FC: What do you think of branding and the advertising industry today?

GL: It’s so terrible that if you spoke to any of the young talented people at the agencies today, away from their boss, they would cryingly tell you how pitiful their work is. It’s a new age of technology and somehow the technology is supposedly helping to reduce the work, but it’s helping to destroy creativity in advertising. The situation with the whole field of advertising is just as bad as with the magazine covers.

Tommy Hilfiger [Image: courtesy George Lois]

FC: If everything right now is so broken, what is good design?GL: Of course I’m a designer, but I don’t call myself a designer. I’m a mass communicator. For an Esquire cover, I wanted to show Muhammad Ali as a martyr, so I showed him as St. Sebastian, tied up with arrows in his body. That’s it. I take my ideas and show my ideas without using any fussy design. I’m very unusual for that because most people design: They draw lines and do everything around it. Not me. The work is pure, simple, completely understood in a nanosecond. All my work sells. When I do Esquire covers they sell.

I don’t talk about design, I talk about ideas. You have to come up with a big idea that can change the world. I put the idea down, like “I want my MTV,” and I don’t discuss designing. Because I don’t design it, I just show the idea.

It sounds mystical, but I always say I don’t create big ideas, I discover them. If I know enough about what the product is, and what their competitors have done, then I know there’s a big idea out there and I discover it. I get the idea and the second I do it, it’s obvious.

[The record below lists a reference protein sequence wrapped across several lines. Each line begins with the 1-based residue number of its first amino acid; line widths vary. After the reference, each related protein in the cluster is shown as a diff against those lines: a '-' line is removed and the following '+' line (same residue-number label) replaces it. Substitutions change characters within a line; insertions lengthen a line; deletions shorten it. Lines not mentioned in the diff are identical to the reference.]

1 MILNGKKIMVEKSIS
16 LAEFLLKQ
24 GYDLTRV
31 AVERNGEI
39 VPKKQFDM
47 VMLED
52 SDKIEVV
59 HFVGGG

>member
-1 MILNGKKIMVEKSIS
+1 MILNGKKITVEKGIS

I try to teach young people not to do what everybody does in advertising: They have important people strategize, and their strategy is usually unambitious. And I say if you can instead just follow your own instincts and come up with an idea, you’ll be able to do advertising that saves business and creates new brands.

MTV [Image: courtesy George Lois]

FC: What are the biggest challenges facing design and branding right now?GL: I see young people working on something at their computer, and I say, “What are you working on?” They’ll say, “Looking around.” I say, “There’s nothing in the computer! It’s a dumb brute. Go into the bathroom, look in the mirror and work with yourself. Come up with a big idea with your own talent. Use your own brains.” I try to teach young people to use their own instincts and brains and talents and not get trapped into what cover designers and ad agencies do when they come up with advertising–they do it in big groups. The only thing where you need a big group of people to do something is when you’re building an Amish barn.

I call it “group grope.” In American and world business, people work in teams. It’s nonsense. They get four or five people and they say, solve that problem. That’s the way everybody does it. It doesn’t work. You have to have individual talent.

It’s called creativity. People don’t think creatively. What you have to understand is advertising and creativity is not a science, it’s an art. I’m a lone wolf, that’s the way I work. I get 30 emails a day from people all over the world and 95% of them thank me for getting them to start thinking with their own brains. Sit in a room and don’t come out until you have one great idea that changes the world.

This article first appeared in

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About Author

Katharine Schwab

Katharine Schwab is a contributing writer at Co.Design based in New York. Her work has appeared in The Atlantic, The Seattle Times, and the San Francisco Chronicle.